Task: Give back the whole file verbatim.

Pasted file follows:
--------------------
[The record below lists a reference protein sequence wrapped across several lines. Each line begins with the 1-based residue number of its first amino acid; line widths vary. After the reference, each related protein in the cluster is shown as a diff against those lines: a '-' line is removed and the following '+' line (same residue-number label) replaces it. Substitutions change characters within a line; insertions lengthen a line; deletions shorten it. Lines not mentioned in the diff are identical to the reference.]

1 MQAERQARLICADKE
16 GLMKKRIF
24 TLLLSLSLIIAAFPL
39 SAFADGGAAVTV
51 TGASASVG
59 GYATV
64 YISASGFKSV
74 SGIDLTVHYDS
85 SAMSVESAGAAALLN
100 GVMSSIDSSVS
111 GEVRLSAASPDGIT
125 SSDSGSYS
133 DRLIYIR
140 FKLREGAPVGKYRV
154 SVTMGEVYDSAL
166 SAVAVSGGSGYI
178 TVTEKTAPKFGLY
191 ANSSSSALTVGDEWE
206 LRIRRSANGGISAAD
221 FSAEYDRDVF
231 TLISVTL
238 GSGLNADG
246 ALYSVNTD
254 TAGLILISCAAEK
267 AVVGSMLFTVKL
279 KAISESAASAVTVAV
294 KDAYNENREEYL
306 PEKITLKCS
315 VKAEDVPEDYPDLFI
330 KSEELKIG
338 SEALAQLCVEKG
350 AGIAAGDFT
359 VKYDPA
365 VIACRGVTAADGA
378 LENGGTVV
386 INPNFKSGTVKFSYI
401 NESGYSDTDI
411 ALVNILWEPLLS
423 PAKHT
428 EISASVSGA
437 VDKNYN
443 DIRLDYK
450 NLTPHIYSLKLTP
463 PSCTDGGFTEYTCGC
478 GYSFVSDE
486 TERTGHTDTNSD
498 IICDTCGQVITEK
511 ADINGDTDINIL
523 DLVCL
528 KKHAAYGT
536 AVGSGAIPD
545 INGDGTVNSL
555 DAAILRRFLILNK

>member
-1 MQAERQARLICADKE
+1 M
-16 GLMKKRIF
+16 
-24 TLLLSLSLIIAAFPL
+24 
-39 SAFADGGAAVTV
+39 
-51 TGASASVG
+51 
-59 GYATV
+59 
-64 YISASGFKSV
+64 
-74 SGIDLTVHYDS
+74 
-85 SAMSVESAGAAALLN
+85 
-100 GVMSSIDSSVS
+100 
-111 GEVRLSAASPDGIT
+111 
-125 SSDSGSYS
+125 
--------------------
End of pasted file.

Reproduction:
[The record below lists a reference protein sequence wrapped across several lines. Each line begins with the 1-based residue number of its first amino acid; line widths vary. After the reference, each related protein in the cluster is shown as a diff against those lines: a '-' line is removed and the following '+' line (same residue-number label) replaces it. Substitutions change characters within a line; insertions lengthen a line; deletions shorten it. Lines not mentioned in the diff are identical to the reference.]

1 MQAERQARLICADKE
16 GLMKKRIF
24 TLLLSLSLIIAAFPL
39 SAFADGGAAVTV
51 TGASASVG
59 GYATV
64 YISASGFKSV
74 SGIDLTVHYDS
85 SAMSVESAGAAALLN
100 GVMSSIDSSVS
111 GEVRLSAASPDGIT
125 SSDSGSYS
133 DRLIYIR
140 FKLREGAPVGKYRV
154 SVTMGEVYDSAL
166 SAVAVSGGSGYI
178 TVTEKTAPKFGLY
191 ANSSSSALTVGDEWE
206 LRIRRSANGGISAAD
221 FSAEYDRDVF
231 TLISVTL
238 GSGLNADG
246 ALYSVNTD
254 TAGLILISCAAEK
267 AVVGSMLFTVKL
279 KAISESAASAVTVAV
294 KDAYNENREEYL
306 PEKITLKCS
315 VKAEDVPEDYPDLFI
330 KSEELKIG
338 SEALAQLCVEKG
350 AGIAAGDFT
359 VKYDPA
365 VIACRGVTAADGA
378 LENGGTVV
386 INPNFKSGTVKFSYI
401 NESGYSDTDI
411 ALVNILWEPLLS
423 PAKHT
428 EISASVSGA
437 VDKNYN
443 DIRLDYK
450 NLTPHIYSLKLTP
463 PSCTDGGFTEYTCGC
478 GYSFVSDE
486 TERTGHTDTNSD
498 IICDTCGQVITEK
511 ADINGDTDINIL
523 DLVCL
528 KKHAAYGT
536 AVGSGAIPD
545 INGDGTVNSL
555 DAAILRRFLILNK

>member
-1 MQAERQARLICADKE
+1 M
-16 GLMKKRIF
+16 
-24 TLLLSLSLIIAAFPL
+24 
-39 SAFADGGAAVTV
+39 
-51 TGASASVG
+51 
-59 GYATV
+59 
-64 YISASGFKSV
+64 
-74 SGIDLTVHYDS
+74 
-85 SAMSVESAGAAALLN
+85 
-100 GVMSSIDSSVS
+100 
-111 GEVRLSAASPDGIT
+111 
-125 SSDSGSYS
+125 